Portuguese voters are going to the polls Sunday after months of economic and political disarray. Like Greece, Ireland and Spain, the country is mired in a spiraling debt crisis.
The new government will have to implement a tough austerity plan in exchange for a massive $112 billion international bailout. And the electorate's mood in Western Europe's poorest country is filled with anxiety over difficult times ahead.
This week, Lisbon is celebrating St. Anthony, its native son. Neighborhood squares are decked out for village-like festivities as local residents dance to old-time favorites. The mood is inward-looking.
Many voters feel politicians are ignoring their everyday problems. The results seem almost irrelevant: whoever wins has to adopt the memorandum, the austerity plan drafted by the troika — the European Union, the International Monetary Fund and the European Central Bank.
"The troika wins, the troika is governing us," said Miguel Gaspar, editor in chief of the newspaper Publico. "And we know that in fact the consequences of not applying this are worse than the consequences of the memorandum itself."
The three-year bailout includes sharp cutbacks in public spending, tax increases and justice and labor reforms. The budget deficit should be cut by 3 percent this year, while the economy is forecast to shrink by 4 percent over the next two years.
Economist Joao Cesar Das Neves says that while the global economic crisis exploded, Portugal was in denial, and went on a spending spree.
"We are probably only country around that in the middle of the general turmoil tried to convince ourselves and the markets, mostly the government tried to convince the markets, that everything was OK, no problem," he said.
The outgoing government of Socialist Prime Minister Jose Socrates had already cutback spending. But lawmakers rejected his latest deficit-cutting plan as insufficient, bringing down the government and forcing Portugal to follow the Greek and Irish in seeking international help.
For his closing rally, Socrates exuded self-confidence as he walked through the streets of Lisbon, cheered on by supporters. But the latest polls showed him trailing his Social Democrat Party rival, Pedro Pessos Coelho.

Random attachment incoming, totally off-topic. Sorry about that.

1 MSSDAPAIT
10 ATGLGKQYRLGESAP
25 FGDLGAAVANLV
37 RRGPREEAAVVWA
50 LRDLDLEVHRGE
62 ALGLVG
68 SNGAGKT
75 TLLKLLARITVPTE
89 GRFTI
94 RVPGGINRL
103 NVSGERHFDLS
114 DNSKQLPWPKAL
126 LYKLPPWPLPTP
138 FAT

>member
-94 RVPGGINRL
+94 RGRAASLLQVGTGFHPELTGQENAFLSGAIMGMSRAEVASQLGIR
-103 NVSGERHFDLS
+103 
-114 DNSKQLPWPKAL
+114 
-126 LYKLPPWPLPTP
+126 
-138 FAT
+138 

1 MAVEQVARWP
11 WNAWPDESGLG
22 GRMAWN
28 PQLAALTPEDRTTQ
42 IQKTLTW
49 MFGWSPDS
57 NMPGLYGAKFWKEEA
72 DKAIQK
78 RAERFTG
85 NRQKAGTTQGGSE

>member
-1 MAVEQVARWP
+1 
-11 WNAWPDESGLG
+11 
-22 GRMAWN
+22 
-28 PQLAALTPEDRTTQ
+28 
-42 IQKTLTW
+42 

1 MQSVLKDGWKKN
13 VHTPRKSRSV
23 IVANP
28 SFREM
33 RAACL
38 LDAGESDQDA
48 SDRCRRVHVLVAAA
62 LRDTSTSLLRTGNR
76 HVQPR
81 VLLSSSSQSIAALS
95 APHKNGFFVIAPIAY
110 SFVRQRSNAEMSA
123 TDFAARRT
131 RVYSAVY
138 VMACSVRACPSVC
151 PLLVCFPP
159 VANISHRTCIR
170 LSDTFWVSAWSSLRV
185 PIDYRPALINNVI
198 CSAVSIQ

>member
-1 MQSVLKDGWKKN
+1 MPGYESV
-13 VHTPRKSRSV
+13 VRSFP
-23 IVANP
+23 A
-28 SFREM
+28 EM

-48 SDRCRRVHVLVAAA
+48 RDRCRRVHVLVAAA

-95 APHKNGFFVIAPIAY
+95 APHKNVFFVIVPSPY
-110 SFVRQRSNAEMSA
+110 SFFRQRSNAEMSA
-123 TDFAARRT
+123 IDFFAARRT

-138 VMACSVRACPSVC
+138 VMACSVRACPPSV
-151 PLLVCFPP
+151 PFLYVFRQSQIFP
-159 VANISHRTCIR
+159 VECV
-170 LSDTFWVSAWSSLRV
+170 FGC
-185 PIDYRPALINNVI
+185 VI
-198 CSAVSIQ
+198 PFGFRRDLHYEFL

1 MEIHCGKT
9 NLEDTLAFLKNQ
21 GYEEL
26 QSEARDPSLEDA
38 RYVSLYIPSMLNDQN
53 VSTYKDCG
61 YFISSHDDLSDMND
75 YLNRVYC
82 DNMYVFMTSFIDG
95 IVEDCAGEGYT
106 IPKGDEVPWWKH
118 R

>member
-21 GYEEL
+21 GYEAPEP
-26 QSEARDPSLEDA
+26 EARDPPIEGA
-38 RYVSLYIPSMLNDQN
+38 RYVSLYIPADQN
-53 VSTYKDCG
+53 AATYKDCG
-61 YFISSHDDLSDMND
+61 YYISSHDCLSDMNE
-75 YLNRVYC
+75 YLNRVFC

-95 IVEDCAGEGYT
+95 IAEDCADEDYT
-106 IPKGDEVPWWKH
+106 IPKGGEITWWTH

Yet, neither candidate addressed one of the crisis' major victims — young people who, like their counterparts across southern Europe, are either jobless or underemployed.
One of the most popular songs in Portugal today is "Parva que sou" — "How dumb am I."
The lyrics of this fado-inspired song are the lament of a generation: "How dumb am I. I'm putting off marriage and having kids. I can't even pay for my car. How dumb am I. And how dumb is a world where to be a slave, you have to study."
This is now the anthem of Geracio A Rasca — roughly translated as "the generation that got shafted" — millions of young people out of work or only on temporary contracts. The movement was christened by a demonstration last March that inspired similar youthful protests in Spain and Greece.
One participant was 30-year-old Miguel Coelho. Since he got his degree in marketing and communications eight years ago, he's had five jobs and several internships, but no benefits.
"It is always very uncertain, jumping from one place to another," he said. "For the first time in our country, we are at the point that the generation after mine, will be a generation with least quality of life than my father's generation."
Analysts say whichever party wins the elections, it will have to impose austerity to cut the deficit while stimulating economic growth to pay the debt during a recession, a daunting task that could require a wide coalition embracing the entire political spectrum.